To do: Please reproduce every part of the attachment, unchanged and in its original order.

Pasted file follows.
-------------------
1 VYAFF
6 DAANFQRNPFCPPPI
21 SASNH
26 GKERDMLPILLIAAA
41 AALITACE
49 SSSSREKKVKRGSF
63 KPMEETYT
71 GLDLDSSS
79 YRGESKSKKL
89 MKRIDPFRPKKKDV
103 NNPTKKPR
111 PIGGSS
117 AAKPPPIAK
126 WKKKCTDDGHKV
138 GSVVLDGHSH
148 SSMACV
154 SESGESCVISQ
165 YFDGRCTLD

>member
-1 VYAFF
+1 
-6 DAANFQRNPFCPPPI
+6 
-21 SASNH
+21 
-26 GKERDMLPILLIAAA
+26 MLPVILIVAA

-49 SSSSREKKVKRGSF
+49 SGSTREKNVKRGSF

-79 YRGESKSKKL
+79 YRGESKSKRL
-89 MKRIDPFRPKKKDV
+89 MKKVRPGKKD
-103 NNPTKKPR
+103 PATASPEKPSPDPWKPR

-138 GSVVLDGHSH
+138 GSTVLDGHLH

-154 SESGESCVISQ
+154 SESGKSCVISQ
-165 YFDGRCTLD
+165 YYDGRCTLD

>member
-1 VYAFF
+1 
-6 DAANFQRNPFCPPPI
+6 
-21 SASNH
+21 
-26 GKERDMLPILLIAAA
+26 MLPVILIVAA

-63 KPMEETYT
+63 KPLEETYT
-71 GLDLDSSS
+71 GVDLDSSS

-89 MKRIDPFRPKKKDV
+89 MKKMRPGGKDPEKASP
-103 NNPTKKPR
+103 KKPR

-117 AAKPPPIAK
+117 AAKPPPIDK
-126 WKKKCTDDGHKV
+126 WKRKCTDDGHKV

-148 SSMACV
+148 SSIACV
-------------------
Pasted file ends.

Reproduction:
1 VYAFF
6 DAANFQRNPFCPPPI
21 SASNH
26 GKERDMLPILLIAAA
41 AALITACE
49 SSSSREKKVKRGSF
63 KPMEETYT
71 GLDLDSSS
79 YRGESKSKKL
89 MKRIDPFRPKKKDV
103 NNPTKKPR
111 PIGGSS
117 AAKPPPIAK
126 WKKKCTDDGHKV
138 GSVVLDGHSH
148 SSMACV
154 SESGESCVISQ
165 YFDGRCTLD

>member
-1 VYAFF
+1 
-6 DAANFQRNPFCPPPI
+6 
-21 SASNH
+21 
-26 GKERDMLPILLIAAA
+26 MLPVILIVAA

-49 SSSSREKKVKRGSF
+49 SGSTREKNVKRGSF

-79 YRGESKSKKL
+79 YRGESKSKRL
-89 MKRIDPFRPKKKDV
+89 MKKVRPGKKD
-103 NNPTKKPR
+103 PATASPEKPSPDPWKPR

-138 GSVVLDGHSH
+138 GSTVLDGHLH

-154 SESGESCVISQ
+154 SESGKSCVISQ
-165 YFDGRCTLD
+165 YYDGRCTLD

>member
-1 VYAFF
+1 
-6 DAANFQRNPFCPPPI
+6 
-21 SASNH
+21 
-26 GKERDMLPILLIAAA
+26 MLPVILIVAA

-63 KPMEETYT
+63 KPLEETYT
-71 GLDLDSSS
+71 GVDLDSSS

-89 MKRIDPFRPKKKDV
+89 MKKMRPGGKDPEKASP
-103 NNPTKKPR
+103 KKPR

-117 AAKPPPIAK
+117 AAKPPPIDK
-126 WKKKCTDDGHKV
+126 WKRKCTDDGHKV

-148 SSMACV
+148 SSIACV